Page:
Jul 17, 2010

AMA: Emergency Medicine, Social Justice or Market Need?

In the span of one single blog post, Dr. Brian Zink, writing in the AMA Journal of Ethics, manages to directly contradict his primary thesis: Emergency medicine is founded on social justice and egalitarianism.

Normally, we wouldn't waste additional space in the blogosphere on obscure posts that only a handful of people will ever read; however, the insidious argument that Dr. Zink puts forth is firmly embedded in a much larger effort to promote a world-view that most would argue is incompatible with reality. Correction, a world-view that is incompatible with reality for those of us that pay our bills with money rather than theoretical constructs.

Sadly, posts like this one will likely be cited as evidence to support any number of political maneuvers, usually designed to promote additional regulations, oversight by more experts, and a general shift towards a more technocratic system. Thus, we are paying attention.

Dr. Zink opens with the argument, "unlike other fields of medicine, emergency medicine (EM) arose out of a progressive social demand for services that was tied to the moral and ethical aspects of providing care for poor and uninsured people."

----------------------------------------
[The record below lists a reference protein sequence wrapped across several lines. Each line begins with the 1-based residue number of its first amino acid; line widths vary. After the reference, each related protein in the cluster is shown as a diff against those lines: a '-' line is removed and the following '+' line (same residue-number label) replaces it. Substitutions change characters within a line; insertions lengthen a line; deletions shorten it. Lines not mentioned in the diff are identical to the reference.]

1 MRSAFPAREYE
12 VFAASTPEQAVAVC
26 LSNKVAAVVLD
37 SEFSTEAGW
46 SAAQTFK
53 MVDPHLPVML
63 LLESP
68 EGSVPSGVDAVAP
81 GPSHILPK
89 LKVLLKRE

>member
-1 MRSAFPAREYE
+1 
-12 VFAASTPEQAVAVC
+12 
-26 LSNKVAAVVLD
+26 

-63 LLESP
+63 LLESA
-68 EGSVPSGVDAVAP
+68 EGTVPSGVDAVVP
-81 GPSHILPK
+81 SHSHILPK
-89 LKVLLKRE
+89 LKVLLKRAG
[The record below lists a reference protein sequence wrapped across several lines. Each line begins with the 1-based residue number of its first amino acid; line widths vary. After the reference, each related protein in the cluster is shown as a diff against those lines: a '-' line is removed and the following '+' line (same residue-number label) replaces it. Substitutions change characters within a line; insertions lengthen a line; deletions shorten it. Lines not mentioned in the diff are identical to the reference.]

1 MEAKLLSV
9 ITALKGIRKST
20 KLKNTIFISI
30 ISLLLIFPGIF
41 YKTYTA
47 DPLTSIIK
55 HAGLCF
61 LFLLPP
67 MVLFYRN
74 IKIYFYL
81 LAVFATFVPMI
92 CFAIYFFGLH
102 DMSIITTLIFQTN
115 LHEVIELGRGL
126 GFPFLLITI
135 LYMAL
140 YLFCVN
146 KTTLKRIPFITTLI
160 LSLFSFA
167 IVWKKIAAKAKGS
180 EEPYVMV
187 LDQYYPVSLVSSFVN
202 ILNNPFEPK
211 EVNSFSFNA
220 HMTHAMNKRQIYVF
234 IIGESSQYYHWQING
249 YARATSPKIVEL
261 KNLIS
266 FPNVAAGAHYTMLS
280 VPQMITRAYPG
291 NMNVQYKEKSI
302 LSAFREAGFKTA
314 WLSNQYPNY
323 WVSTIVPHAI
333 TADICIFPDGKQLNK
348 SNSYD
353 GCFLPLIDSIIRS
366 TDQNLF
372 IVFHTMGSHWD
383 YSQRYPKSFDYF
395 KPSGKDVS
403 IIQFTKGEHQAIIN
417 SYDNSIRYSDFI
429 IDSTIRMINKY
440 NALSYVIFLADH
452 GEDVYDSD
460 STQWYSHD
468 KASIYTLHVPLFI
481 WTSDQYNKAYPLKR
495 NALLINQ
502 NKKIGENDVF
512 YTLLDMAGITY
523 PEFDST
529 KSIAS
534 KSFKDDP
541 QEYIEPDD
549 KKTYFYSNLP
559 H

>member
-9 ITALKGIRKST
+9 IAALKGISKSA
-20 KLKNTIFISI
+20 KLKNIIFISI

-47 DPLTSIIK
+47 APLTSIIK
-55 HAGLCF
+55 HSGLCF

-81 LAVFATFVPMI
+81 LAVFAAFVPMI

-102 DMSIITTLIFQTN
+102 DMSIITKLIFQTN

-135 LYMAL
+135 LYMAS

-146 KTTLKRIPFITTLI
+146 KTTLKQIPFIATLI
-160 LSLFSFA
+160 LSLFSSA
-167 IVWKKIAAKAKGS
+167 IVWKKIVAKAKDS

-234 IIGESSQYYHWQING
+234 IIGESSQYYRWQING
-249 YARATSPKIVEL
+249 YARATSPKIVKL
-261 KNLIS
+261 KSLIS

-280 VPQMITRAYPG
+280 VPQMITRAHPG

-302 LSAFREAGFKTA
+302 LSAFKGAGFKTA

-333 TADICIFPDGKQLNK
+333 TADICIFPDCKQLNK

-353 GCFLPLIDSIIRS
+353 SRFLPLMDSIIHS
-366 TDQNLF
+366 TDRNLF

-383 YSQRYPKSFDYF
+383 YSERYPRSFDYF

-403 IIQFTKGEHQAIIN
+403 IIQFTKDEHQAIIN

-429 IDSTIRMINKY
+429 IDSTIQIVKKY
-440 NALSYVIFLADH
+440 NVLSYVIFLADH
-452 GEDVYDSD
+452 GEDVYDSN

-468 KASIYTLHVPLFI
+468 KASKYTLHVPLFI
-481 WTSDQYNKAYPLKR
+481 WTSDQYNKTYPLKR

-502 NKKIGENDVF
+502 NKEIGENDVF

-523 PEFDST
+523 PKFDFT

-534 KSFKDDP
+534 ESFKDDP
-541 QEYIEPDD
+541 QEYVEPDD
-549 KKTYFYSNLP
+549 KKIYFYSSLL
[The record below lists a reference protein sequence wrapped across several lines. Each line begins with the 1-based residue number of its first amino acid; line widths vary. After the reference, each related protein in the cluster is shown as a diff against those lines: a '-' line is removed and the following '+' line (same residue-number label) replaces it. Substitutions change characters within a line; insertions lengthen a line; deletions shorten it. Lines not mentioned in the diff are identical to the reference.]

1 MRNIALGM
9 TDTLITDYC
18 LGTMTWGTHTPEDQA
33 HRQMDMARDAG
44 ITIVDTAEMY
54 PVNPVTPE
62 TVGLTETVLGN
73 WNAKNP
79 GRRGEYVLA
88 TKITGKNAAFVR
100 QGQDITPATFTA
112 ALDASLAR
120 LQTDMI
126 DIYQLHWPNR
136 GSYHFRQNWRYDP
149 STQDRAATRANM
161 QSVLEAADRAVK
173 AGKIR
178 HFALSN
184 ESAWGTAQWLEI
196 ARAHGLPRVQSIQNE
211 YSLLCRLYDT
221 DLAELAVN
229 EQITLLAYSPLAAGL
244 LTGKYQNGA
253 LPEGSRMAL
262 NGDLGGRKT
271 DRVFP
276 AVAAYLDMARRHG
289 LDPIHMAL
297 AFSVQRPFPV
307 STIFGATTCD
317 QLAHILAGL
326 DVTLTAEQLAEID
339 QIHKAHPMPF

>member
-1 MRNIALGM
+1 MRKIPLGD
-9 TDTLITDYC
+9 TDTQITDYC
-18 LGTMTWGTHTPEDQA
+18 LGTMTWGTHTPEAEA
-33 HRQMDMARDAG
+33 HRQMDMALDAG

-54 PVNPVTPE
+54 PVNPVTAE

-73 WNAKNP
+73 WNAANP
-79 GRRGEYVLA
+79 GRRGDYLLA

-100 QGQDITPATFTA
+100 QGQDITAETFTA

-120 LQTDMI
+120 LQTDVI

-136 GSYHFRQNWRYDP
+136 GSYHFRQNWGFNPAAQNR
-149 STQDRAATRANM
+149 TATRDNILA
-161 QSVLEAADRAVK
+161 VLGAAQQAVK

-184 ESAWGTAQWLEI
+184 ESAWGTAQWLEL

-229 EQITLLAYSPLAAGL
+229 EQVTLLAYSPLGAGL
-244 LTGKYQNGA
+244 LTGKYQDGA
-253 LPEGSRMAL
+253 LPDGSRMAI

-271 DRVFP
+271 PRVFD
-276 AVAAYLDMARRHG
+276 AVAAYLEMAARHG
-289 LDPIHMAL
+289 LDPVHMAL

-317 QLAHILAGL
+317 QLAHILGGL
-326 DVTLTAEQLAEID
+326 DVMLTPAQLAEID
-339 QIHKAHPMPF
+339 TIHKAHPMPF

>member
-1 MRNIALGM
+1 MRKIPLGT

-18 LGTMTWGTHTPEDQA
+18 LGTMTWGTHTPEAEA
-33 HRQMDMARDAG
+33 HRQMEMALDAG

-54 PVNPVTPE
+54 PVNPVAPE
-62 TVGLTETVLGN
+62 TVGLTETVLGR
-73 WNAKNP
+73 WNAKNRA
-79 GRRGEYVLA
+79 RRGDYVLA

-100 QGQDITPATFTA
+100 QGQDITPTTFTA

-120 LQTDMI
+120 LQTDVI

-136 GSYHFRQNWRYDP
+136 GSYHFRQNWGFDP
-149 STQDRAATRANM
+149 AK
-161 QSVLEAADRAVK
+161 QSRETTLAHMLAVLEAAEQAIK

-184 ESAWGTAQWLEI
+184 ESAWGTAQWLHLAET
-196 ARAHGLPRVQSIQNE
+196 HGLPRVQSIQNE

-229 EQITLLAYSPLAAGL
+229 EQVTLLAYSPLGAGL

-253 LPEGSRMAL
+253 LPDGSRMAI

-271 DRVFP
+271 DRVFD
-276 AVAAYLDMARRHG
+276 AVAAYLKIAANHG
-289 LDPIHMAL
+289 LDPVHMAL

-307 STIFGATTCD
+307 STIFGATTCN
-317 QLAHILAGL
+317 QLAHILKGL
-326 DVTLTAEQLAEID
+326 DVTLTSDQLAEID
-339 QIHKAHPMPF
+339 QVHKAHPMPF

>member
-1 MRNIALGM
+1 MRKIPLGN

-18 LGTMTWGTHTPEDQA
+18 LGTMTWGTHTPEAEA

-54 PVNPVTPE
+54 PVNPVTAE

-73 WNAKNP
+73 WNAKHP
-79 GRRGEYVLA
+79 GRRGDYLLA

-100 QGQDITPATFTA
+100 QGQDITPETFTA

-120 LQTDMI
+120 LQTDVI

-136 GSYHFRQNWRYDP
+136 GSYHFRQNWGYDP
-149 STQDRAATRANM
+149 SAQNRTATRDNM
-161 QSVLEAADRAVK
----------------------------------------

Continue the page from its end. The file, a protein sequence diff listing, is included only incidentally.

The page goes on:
Interesting premise. We're listening. Let's hear more...

He continues, "In July of 1961, James Mills Jr., MD, along with three fellow internists, gave up private medical practice and entered into a contract with Alexandria Hospital in Alexandria, Virginia, to provide ED coverage...Mills and his colleagues [also] found that they could make at least as much money in this new arrangement as in their private practices and actually work fewer hours per week ... At the same time, Mills was pursuing a humanitarian agenda."

So they started an ER service to quench their desire to meet a social demand and practice at a higher moral and ethical plane or they started an ER service to make at least as much money and work less?

It's amazing to see how these arguments continue to flourish, especially in the medical field. Apparently, the AMA opened the door when they began defining their professional ethic in terms of distributive justice ... in other words "to each according to his need" (page 10, slide 15) a quote made by a much more famous historical figure (see HERE).

If you care to read the rest of this article, it can be found HERE (although it's not highly recommended).